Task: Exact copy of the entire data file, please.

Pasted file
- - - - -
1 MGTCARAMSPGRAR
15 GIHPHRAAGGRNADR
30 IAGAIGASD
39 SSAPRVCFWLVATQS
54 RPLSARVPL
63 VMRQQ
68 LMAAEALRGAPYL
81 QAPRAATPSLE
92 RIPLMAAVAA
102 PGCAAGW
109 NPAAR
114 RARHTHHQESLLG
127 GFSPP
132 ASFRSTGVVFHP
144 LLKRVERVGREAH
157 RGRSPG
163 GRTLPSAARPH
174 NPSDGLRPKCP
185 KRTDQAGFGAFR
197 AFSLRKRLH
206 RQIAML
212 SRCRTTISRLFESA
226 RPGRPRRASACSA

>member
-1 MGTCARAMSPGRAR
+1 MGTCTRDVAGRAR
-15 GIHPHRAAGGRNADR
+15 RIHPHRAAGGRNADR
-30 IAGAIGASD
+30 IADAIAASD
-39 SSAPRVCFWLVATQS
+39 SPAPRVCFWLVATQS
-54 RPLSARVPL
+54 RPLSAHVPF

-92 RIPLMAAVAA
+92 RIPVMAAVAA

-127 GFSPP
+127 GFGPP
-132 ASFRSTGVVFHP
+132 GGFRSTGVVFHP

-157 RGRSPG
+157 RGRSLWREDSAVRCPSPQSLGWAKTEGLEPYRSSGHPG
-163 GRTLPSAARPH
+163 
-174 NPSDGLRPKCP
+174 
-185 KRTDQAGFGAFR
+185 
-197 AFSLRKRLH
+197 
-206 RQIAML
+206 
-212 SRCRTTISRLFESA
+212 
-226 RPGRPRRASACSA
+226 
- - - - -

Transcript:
1 MGTCARAMSPGRAR
15 GIHPHRAAGGRNADR
30 IAGAIGASD
39 SSAPRVCFWLVATQS
54 RPLSARVPL
63 VMRQQ
68 LMAAEALRGAPYL
81 QAPRAATPSLE
92 RIPLMAAVAA
102 PGCAAGW
109 NPAAR
114 RARHTHHQESLLG
127 GFSPP
132 ASFRSTGVVFHP
144 LLKRVERVGREAH
157 RGRSPG
163 GRTLPSAARPH
174 NPSDGLRPKCP
185 KRTDQAGFGAFR
197 AFSLRKRLH
206 RQIAML
212 SRCRTTISRLFESA
226 RPGRPRRASACSA

>member
-1 MGTCARAMSPGRAR
+1 MGTCTRDVAGRAR
-15 GIHPHRAAGGRNADR
+15 RIHPHRAAGGRNADR
-30 IAGAIGASD
+30 IADAIAASD
-39 SSAPRVCFWLVATQS
+39 SPAPRVCFWLVATQS
-54 RPLSARVPL
+54 RPLSAHVPF

-92 RIPLMAAVAA
+92 RIPVMAAVAA

-127 GFSPP
+127 GFGPP
-132 ASFRSTGVVFHP
+132 GGFRSTGVVFHP

-157 RGRSPG
+157 RGRSLWREDSAVRCPSPQSLGWAKTEGLEPYRSSGHPG
-163 GRTLPSAARPH
+163 
-174 NPSDGLRPKCP
+174 
-185 KRTDQAGFGAFR
+185 
-197 AFSLRKRLH
+197 
-206 RQIAML
+206 
-212 SRCRTTISRLFESA
+212 
-226 RPGRPRRASACSA
+226 